Considering this topic also brought me an old question, previously posed in response to a midwife’s blog post, in which I ask the following:  What is the most significant event that shaped your life as a woman? As a mother? Are your answers to the two questions different?

My own answers have in fact been different. And, they have changed. Pre-loss, I described my postpartum journey following my first birth as the most significant event shaping my life as a mother. After the miscarriage-birth of my tiny son, the texture of my response and my definition of my life experiences shifted:

When originally writing this post, I was pregnant with my third son. That pregnancy ended very unexpectedly in November, rather than May, when my baby was born after almost 15 weeks of pregnancy. Interestingly, my experience of miscarriage has supplanted the birth of my other two sons as essentially the most powerful/significant and transformative event of my life. (My sense that his birth has “replaced” the birth of my other children as most significant makes sense to me, because though it is classed as miscarriage, it is still my most recent birth experience—all of their births stand out as special, important, and meaningful days and I will remember each with clarity for the rest of my life, but his birth is the freshest and most recent and came with the additional transformative journey of grief. And thus, when I think of giving birth or when I think back to birth memories or birth feelings, his birth is the first one that comes to mind.) Though I still “vote” for postpartum as the most significant event in my life as a mother, I now “vote” for my birth-miscarriage experience as the most significant event in my life as a woman.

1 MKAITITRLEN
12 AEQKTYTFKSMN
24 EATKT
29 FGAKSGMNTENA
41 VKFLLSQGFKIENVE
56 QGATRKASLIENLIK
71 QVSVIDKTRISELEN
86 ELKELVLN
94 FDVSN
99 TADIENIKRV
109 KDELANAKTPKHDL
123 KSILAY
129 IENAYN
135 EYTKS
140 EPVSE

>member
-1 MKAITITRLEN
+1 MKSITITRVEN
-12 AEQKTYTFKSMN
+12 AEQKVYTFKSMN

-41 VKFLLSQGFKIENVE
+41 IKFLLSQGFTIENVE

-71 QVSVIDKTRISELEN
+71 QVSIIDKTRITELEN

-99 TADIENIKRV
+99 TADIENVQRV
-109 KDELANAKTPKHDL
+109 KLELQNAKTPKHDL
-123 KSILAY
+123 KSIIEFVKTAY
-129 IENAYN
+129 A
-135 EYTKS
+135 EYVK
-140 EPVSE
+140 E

Interestingly, my answer has evolved again since writing the post above and I would now include the entire pregnancy-after-loss journey as the most significant event in my life as a mother. It was hard, people. It was day in and day out and never-ending and so, so delicate. So tinged with hope and fear and so laden with meaning. As a woman, though, I’m not sure that my answer has changed. I need to think about it more deeply, but I think that miscarriage-birth is still it. Just as life divides cleaning between before kids and after kids, there is a dramatic, pivotal before miscarriage and after miscarriage that has shaped my female identity and understanding of myself.

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One thought on “Blog Circle: New Beginnings and Most Significant Events

  1. Pingback: Wild Feminine: Miscarriage Wisdom | Talk Birth